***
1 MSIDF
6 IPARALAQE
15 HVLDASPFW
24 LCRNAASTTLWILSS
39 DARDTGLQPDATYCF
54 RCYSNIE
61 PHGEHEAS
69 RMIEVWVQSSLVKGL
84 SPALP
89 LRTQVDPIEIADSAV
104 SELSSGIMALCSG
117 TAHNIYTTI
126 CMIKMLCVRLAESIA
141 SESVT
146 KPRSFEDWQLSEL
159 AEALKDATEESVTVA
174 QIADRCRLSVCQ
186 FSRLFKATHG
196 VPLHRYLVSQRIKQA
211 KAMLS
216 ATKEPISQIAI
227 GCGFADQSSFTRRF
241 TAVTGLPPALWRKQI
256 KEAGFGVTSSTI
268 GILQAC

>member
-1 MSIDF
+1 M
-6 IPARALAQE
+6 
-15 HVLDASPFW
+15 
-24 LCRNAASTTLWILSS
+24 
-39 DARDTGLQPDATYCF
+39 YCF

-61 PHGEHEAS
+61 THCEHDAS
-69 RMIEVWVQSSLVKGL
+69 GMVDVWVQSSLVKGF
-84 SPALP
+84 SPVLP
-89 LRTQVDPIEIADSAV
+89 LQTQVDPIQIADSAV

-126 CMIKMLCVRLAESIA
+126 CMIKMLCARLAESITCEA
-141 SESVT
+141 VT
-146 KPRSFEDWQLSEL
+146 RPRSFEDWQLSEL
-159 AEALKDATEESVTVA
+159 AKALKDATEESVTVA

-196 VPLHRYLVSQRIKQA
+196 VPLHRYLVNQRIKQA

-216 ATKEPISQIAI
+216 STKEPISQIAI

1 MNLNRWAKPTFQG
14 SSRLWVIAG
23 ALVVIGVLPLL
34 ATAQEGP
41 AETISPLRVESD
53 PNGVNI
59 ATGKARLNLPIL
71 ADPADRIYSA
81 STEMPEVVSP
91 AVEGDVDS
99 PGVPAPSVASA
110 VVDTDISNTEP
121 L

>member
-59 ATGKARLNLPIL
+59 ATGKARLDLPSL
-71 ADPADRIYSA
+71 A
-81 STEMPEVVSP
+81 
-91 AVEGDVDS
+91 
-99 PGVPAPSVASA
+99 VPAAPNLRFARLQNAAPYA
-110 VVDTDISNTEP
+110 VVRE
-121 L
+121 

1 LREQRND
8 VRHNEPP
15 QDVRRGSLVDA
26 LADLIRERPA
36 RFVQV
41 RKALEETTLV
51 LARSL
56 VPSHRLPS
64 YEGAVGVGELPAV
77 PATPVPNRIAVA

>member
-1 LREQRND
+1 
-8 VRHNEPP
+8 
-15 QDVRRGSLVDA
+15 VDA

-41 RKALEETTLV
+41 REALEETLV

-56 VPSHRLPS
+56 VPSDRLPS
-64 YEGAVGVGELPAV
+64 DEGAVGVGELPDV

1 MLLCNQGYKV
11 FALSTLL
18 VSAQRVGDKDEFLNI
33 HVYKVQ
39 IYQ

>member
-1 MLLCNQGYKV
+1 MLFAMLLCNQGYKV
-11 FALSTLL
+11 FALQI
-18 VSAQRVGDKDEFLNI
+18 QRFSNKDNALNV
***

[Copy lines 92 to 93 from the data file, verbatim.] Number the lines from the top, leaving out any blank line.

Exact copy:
56 VPSHRLPS
64 YEGAVGVGELPAV